The White Nights also should be mentioned as another special feature of the city. Those who manage to visit St. Petersburg from June 11th through July 2nd, when the sun practically never sets, can enjoy the fabulous city panorama while walking along numerous stone quays during the White Nights. However, one should remember that 21 out of the 342 bridges in St. Petersburg are separated during the night. The longest one is the Alexander Nevsky Bridge (905.7 meters or 2,971 feet); the widest one is the Blue Bridge across the Moika River (97.3 meters or 319 feet). Trinity Bridge, one of the most beautiful bridges crossing the Neva, was built in 1903 as a project of the French engineer Gustave Eiffel, famous for building the Eiffel Tower in Paris. One cannot help admiring the delicate chain suspension Bank Bridge, decorated with figures of griffins with gilded wings, or the horse statues by the sculptor Peter Klodt on Anichkov Bridge.

    The most difficult period of the city’s history came when Leningrad was blockaded by Nazi troops for 900 days. The terribly cold and hungry winters of 1941–1942, together with incessant bombing and shelling, took the lives of 640,000 civilians. Movingly majestic memorials to the victims of the Siege of Leningrad are erected at the Piskarevskoe and Seraphimovskoe cemeteries. The older residents of St. Petersburg, survivors of the siege, remember the following story: when the sandbags that had been used to protect the Bronze Horseman were taken away after the siege was finally over, someone had drawn the image of a medal “For the Defence of Leningrad” in chalk on Peter the Great’s chest.

    The city’s main road is the fashionable and elegant Nevsky Prospekt, which is 4.5 kilometers (2.8 miles) long. For many residents of St. Petersburg, a promenade along this central street is a kind of ritual. The Hermitage is one of the world’s largest museums. Visiting it is a must for anyone who comes to St. Petersburg. Other sites not to be missed include the Russian Museum and the giant St. Isaac’s Cathedral (101.5 meters or 333 feet in height), the Summer Garden with its famous openwork gate, or the Peter and Paul Fortress which is the burial place of Russian emperors.

    The most exotic museum in the city is undoubtedly the Kunstkammer (meaning “Chamber of Rarities” in German) where one can see specimens of malformed and diseased foetuses that have been preserved in alcohol since the time of Peter the Great. The tsar said: “I want my people to see all and to learn.” In the first years after its opening, the Kunstkammer was free to all visitors. In fact, incentives for visitors were provided with funds specifically allotted from the city coffer.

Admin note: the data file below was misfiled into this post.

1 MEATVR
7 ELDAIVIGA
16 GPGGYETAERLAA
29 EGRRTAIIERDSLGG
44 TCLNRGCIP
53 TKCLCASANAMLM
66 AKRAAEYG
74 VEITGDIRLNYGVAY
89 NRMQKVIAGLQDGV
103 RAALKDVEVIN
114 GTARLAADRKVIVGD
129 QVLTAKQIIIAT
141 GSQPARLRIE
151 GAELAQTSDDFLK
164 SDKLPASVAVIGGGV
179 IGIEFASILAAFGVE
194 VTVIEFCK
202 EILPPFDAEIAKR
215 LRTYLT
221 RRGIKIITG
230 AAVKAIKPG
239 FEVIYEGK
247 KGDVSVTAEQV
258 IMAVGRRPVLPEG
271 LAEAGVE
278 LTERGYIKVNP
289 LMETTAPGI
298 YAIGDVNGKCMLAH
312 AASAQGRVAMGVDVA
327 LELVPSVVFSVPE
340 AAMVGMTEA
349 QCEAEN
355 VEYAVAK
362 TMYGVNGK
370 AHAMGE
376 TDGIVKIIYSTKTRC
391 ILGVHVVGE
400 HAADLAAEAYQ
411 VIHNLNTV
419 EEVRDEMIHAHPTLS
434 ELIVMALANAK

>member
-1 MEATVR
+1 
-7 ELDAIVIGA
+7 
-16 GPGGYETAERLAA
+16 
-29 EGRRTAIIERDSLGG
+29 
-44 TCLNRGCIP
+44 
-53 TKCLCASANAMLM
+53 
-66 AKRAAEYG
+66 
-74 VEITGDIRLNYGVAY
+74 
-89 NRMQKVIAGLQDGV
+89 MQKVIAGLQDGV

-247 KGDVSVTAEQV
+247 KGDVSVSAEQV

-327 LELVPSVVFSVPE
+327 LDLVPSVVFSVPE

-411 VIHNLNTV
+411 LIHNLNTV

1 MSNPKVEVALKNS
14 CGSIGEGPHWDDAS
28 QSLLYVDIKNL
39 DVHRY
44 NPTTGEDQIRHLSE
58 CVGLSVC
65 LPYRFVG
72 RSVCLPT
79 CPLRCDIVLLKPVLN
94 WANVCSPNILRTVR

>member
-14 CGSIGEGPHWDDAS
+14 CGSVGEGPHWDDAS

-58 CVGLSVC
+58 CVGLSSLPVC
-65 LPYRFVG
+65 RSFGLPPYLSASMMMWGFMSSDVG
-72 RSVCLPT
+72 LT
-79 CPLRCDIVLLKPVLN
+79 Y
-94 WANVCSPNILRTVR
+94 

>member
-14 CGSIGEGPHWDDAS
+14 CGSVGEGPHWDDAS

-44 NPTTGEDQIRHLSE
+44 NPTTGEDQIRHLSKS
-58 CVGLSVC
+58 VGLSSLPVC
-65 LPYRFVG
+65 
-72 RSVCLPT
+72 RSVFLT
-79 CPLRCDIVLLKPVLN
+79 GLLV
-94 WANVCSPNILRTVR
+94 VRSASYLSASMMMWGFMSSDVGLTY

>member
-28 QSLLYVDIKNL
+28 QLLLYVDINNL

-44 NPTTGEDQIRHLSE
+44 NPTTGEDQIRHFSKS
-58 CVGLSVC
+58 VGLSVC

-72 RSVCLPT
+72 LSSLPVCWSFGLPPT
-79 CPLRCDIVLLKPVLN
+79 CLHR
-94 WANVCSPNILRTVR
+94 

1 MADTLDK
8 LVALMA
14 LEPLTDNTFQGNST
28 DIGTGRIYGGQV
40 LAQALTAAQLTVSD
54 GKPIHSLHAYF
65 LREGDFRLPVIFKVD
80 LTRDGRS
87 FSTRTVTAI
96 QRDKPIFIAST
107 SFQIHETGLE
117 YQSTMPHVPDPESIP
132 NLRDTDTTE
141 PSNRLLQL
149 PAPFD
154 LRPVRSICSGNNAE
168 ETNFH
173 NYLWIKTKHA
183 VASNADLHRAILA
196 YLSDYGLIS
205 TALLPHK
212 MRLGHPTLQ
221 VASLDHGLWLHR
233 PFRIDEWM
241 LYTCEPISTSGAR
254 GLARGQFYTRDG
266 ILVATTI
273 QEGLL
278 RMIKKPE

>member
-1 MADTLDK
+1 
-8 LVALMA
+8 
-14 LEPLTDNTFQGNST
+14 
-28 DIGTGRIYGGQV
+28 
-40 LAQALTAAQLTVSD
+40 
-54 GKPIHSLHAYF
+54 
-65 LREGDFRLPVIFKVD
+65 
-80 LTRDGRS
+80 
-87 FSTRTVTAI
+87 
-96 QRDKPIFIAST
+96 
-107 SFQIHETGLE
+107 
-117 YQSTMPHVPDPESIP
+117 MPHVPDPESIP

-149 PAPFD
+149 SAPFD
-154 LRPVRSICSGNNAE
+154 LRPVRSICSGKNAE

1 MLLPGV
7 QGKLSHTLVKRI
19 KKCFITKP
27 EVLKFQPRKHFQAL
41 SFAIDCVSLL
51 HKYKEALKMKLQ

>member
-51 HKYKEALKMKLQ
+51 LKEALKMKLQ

There are over 14,000 exhibits in the Bread Museum, located across from the Arctic and Antarctic Museum. Of course, those who love Russian literature know that St. Petersburg is the city of Pushkin and Dostoevsky. Joseph Brodsky, a Nobel prize-winning poet, was a resident of St. Petersburg, as were the composers Rachmaninoff, Prokofiev, and Shostakovich.
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White Nights. A draw bridge on the Neva and the silhouette of the Peter and Paul Fortress
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The Vasilievsk Island Spit and its most prominent features - the Exchange Building and the rostral columns
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The Bronze Horseman
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The main building of the Hermitage Museum - the majestic Winter Palace, former residence of the tsars
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Anichkov Bridge
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Cupola of the Kazan Cathedral, one of the most majestic architectural masterpieces in St. Petersburg
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Sunrise above the Neva
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The “Aurora” cruiser-museum stands at the moorings on the Petrograd Embankment to this day
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It is not an accident that St Petersburg is called "The Northern Venice"
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It is a two-minute walk from Nevsky Prospekt to the majestic arch of the General Staff Headquarters through which the view of Palace Square opens up

THE TREASURES AROUND ST. PETERSBURG
  1. The outskirts of St. Petersburg are amazingly romantic and just as beautiful as those of Paris and Berlin. One should try to visit the annual fountain festival in Peterhoff at the end of May and walk in the shaded alleys of Pavlovsk, Oranienbaum, or Gatchina. While visiting Catherine the Great’s luxurious palace in Tsarskoye Selo, one will hear the dramatic story of the unique Amber Room, which was stolen from Russia by the Nazis during the war: after being under restoration for several decades, it was recently re-opened to visitors.
    Unlike Moscow, St. Petersburg is tranquil and unhurried. Unfortunately, there are a lot fewer sunny days than cloudy and rainy ones here, but those who live in St. Petersburg adore their city so much as to find a certain charm in cloudy weather. However, one can relate to their sentiment: it is impossible not to fall in love with St. Petersburg.
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Fountains in Peterhoff. Samson prying open a lion's mouth